One thing to try are the over-the-counter products that market themselves for high heels. They are called metatarsal or ball of the foot pads. They are oval-shaped pads that go under the ball of the foot, usually made from a silicone gel. They combat soreness under the ball of the foot. Especially if it’s made of silicone, it will hold your foot more steady in the shoe so your feet aren’t sliding forward as much, which will protect your toes from friction and blisters.


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I should add that I’m very particular about my shoes, they need to be good quality with a well balanced heel. Yes, I’ve actually spent time discussing this with my trusty shoe repair guy. After many blisters and much frustration I’ve discovered a few tricks that are making a world of difference. Basically, I stopped applying the solutions to my shoes but rather I apply them straight to my feet. So how to wear high heels without pain? It isn’t very glamorous but here goes:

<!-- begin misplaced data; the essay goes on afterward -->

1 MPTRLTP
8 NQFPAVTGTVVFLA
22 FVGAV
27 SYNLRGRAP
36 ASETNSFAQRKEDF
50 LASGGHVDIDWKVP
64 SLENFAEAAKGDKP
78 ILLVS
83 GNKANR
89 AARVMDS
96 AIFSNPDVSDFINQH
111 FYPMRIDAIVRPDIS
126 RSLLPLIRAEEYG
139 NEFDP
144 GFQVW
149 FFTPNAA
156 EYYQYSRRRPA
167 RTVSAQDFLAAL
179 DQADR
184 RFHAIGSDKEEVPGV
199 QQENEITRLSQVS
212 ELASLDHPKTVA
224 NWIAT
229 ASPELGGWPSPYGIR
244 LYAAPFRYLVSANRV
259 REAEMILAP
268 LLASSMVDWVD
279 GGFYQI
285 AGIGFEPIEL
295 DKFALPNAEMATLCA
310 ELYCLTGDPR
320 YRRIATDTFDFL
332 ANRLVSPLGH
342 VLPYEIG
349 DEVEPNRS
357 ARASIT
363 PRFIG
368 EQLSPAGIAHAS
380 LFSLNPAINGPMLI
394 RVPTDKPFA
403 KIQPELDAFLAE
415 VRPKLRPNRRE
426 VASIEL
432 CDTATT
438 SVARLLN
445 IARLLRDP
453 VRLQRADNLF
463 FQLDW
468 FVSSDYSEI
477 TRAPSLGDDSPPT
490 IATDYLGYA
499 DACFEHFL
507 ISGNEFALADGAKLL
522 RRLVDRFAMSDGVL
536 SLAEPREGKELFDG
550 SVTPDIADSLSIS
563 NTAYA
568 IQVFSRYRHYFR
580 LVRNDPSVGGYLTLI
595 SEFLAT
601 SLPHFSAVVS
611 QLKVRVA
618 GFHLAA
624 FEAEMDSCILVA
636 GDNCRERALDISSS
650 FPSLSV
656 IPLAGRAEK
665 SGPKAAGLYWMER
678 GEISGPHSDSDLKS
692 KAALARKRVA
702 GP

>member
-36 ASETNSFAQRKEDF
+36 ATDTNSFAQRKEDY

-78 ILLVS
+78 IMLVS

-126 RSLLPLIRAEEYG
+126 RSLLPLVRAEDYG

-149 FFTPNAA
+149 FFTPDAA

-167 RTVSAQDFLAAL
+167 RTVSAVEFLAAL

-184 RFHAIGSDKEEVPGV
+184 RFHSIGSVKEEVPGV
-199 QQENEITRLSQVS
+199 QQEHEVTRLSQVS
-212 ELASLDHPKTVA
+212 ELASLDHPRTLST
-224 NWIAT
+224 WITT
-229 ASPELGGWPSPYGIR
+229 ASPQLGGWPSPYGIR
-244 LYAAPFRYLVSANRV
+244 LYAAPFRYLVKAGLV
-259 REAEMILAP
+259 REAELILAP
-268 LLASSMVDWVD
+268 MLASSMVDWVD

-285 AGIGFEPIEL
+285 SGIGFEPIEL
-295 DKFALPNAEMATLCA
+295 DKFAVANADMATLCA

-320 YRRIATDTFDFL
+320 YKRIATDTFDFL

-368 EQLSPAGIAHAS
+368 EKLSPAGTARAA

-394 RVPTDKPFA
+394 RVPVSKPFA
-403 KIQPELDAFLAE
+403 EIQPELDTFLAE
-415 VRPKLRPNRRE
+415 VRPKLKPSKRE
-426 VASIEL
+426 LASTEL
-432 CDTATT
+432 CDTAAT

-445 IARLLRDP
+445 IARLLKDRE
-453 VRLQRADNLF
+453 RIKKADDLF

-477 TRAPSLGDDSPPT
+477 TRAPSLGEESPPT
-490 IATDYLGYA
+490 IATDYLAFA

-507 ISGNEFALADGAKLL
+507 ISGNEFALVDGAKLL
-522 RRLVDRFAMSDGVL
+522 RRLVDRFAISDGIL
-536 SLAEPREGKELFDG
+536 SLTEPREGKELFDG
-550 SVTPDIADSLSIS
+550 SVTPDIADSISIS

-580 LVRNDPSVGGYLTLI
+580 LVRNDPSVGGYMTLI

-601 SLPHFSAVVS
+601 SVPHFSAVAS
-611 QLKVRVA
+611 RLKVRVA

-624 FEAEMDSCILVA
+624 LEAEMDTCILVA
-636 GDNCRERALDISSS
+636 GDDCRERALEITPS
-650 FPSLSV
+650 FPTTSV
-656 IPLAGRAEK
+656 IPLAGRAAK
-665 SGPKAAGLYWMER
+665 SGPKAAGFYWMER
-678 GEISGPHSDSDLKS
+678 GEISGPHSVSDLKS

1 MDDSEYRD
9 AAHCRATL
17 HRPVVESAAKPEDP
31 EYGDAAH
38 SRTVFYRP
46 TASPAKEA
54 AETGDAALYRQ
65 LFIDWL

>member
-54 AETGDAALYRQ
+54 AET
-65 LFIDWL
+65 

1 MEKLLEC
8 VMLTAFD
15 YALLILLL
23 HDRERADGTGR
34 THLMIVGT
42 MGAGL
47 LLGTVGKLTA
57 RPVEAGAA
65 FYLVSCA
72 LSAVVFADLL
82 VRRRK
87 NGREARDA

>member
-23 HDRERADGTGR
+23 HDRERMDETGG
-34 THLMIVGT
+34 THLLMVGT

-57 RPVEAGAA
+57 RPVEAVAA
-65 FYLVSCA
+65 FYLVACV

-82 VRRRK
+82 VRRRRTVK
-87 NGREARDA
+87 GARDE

The more coverage you have on the top of your foot, the better. Sometimes high-heeled boots are actually something you can wear all day and they don’t bother your feet as much. In the summer, you can try something with an ankle strap or a big wide strap across the top. If you’re prone to blisters and friction, you might want to try that style, something that covers more of the top of your foot.